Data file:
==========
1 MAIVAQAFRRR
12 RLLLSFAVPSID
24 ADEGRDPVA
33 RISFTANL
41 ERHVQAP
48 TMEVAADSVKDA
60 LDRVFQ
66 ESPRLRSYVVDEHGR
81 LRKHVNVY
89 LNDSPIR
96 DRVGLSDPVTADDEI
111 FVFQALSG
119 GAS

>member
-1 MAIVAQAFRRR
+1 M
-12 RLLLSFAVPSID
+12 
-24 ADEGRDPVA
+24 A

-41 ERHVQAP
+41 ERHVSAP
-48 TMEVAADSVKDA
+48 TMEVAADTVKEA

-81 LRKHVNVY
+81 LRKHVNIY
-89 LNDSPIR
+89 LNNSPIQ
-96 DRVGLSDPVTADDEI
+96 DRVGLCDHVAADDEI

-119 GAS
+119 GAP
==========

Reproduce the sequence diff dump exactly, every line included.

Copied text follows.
1 MAIVAQAFRRR
12 RLLLSFAVPSID
24 ADEGRDPVA
33 RISFTANL
41 ERHVQAP
48 TMEVAADSVKDA
60 LDRVFQ
66 ESPRLRSYVVDEHGR
81 LRKHVNVY
89 LNDSPIR
96 DRVGLSDPVTADDEI
111 FVFQALSG
119 GAS

>member
-1 MAIVAQAFRRR
+1 M
-12 RLLLSFAVPSID
+12 
-24 ADEGRDPVA
+24 A

-41 ERHVQAP
+41 ERHVSAP
-48 TMEVAADSVKDA
+48 TMEVAADTVKEA

-81 LRKHVNVY
+81 LRKHVNIY
-89 LNDSPIR
+89 LNNSPIQ
-96 DRVGLSDPVTADDEI
+96 DRVGLCDHVAADDEI

-119 GAS
+119 GAP